A quick search of books on Amazon.com on the topic of “leadership” currently yields 137,827 results, with new titles added regularly. There are countless experts and self-proclaimed gurus who speak often on the topic. And, if you don’t believe me, search #leadership on and you’ll find some of them.
Yet with all of this at our fingertips, we still suffer from leadership deficiency – in our nation, workplaces, churches and homes.
We have too many leaders who believe their position mandates their influence, rather than their influence enabling them to be effective in their position.
Many of today’s leaders lead by forced coercion – a “my way or the highway” mindset that makes them more dictators.
President Theodore Roosevelt once said, “The leader leads, and the boss drives. The Boss often plays the Boss Card. They force obedience, strictly because of their position and status. But, as author and expert John Maxwell says, “Leadership is not about titles, positions or flowcharts. It’s about one life influencing another.”
As you are reading this, odds are you are picturing someone you know in a leadership position that drives more than they lead. I know I am picturing someone as I write. I also have to quickly examine my own life.God has placed all of us in a position of leadership, if not in our workplaces or churches, then certainly in our homes as parents.
I know there have been times when I don’t exemplify the qualities of a Godly leader. I don’t want to knock all of the great books out there on leadership.
There are some terrific resources available from people who know far more about the topic than many of us do.
But, there’s one resource that has a lot to say on the topic of effective leadership, and it’s available for free. You can actually access it right on your phone. It’s the Bible, and the passage is Proverbs 16. Go ahead and read it. I’ll wait. This chapter is chock full of leadership lessons. Below are nine principles that are critical characteristics of a good, godly leader.
A good leader seeks God’s direction
Is there anything more important in a leader than he or she seeking God’s direction? Proverbs 16:1 says “The plans of the heart belong to man, but the answer of the tongue is from the Lord.
” Verse 3 adds, “Commit your work to the Lord, and your plans will be established.” And verse 9, “The heart of man plans his way, but the Lord establishes his steps.
” A good leader seeks the Lord, commits his way to the Lord, and the Lord establishes the next steps.
A good leader is modest, not arrogant
We’ve all encountered the know-it-all leader, the “submit-or-else” type of leader. But Proverbs 16:5 says, “Everyone who is arrogant in heart is an abomination to the Lord; be assured, he will not go unpunished.” I don’t know about you, but I definitely don’t want to be referred to as an abomination to the Lord. That’s some pretty scary stuff.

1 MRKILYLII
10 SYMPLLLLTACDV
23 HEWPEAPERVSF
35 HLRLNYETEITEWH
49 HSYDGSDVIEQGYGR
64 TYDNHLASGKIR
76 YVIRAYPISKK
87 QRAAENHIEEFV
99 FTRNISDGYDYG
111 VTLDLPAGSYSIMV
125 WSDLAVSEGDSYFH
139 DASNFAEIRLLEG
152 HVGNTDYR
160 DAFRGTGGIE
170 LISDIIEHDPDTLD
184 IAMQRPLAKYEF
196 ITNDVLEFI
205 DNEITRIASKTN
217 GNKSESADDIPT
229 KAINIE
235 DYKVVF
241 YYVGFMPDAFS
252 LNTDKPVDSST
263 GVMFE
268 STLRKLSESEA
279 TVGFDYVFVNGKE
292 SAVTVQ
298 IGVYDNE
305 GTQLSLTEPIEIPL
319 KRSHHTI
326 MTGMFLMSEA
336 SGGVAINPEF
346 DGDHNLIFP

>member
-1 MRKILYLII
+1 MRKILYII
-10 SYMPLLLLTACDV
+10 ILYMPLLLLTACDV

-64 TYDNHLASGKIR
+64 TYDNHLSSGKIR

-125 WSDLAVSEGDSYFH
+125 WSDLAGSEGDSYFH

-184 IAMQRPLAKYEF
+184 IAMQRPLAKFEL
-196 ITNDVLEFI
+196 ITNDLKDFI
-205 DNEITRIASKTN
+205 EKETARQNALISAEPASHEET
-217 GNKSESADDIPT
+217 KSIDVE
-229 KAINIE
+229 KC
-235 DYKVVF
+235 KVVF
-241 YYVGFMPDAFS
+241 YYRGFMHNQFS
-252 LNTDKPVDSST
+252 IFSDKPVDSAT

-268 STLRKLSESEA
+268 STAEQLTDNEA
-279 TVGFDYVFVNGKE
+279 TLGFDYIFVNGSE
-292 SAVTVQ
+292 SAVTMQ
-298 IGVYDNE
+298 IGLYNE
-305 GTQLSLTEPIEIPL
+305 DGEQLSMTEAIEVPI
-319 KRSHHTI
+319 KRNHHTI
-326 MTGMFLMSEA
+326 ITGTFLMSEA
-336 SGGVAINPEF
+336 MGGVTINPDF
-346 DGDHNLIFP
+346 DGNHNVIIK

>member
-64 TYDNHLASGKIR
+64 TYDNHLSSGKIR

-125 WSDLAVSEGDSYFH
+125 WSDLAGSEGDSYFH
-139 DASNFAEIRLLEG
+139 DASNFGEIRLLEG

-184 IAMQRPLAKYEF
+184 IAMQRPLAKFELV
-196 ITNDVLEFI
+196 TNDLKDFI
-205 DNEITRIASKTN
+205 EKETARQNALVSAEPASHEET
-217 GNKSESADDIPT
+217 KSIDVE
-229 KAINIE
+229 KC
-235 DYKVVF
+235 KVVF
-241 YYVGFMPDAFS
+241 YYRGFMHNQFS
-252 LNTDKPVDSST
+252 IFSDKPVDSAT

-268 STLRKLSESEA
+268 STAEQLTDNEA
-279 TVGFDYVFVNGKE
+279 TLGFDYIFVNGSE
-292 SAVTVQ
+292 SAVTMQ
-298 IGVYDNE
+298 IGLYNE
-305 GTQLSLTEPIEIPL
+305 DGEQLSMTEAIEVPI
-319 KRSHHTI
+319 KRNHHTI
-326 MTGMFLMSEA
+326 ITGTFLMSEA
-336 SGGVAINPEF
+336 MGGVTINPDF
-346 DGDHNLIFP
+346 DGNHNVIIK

Proverbs 16:7 says “When a man's ways please the Lord, he makes even his enemies to be at peace with him.” Yet so many leaders aren’t interested in examining an opposing viewpoint or other ideas.
We’ve lost the ability to empathize with others, and compromise has become a bad word. There’s something to be said of sticking to principles. I believe God calls us to be steadfast. He doesn’t however, call us to be jerks.
And, when our “boldness” is interpreted as “coldness,” we are not doing it right.
A good leader is fair and just
“Better is a little with righteousness than great revenues with injustice” (Proverbs 16:8). I believe in goals, and working hard to achieve them. But, the end always justifying the means is simply not true. A good leader is more interested in doing things the right way.
A good leader surrounds himself or herself with honest, trustworthy counselors … and then listens to them
“Righteous lips are the delight of a king, and he loves him who speaks what is right” (Proverbs 16:13).
Do you know leaders who surround themselves with “yes” people? Personal insecurity drives them to seek only positive reinforcement for every decision they make.
A smart leader surrounds himself or herself with smarter people, who are willing to speak their minds and offer sound counsel. After all, “Without counsel plans fail, but with many advisers they succeed” (Proverbs 15:22).
A good leader is a good learner
Proverbs 16:16 says, “How much better to get wisdom than gold! To get understanding is to be chosen rather than silver.” A good leader should always be learning, growing and improving. The day you feel there is nothing left to learn is the day that pride and arrogance have taken root. And, we’ve already discussed how the Lord feels about arrogance.
A good leader is humble
We’ve seen countless prominent examples of Proverbs 16:18: “Pride goes before destruction, and a haughty spirit before a fall.
” From politicians and celebrities to CEOs and pastors, many have grabbed headlines as their empires have fallen. In most of these cases, it’s pride that has crept in. They thought themselves invincible, but quickly found out that no one is.
“It is better to be of a lowly spirit with the poor than to divide the spoil with the proud” (Proverbs 16:19).
A good leader is sensible and kind
“Good sense is a fountain of life to him who has it, but the instruction of fools is folly. The heart of the wise makes his speech judicious and adds persuasiveness to his lips” (Proverbs 16:22-23). Being smart and sensible makes a good leader more persuasive and effective. A good leader uses “gracious words” (verse 24), not speech that is “ a scorching fire” (verse 27).
A good leader is slow to anger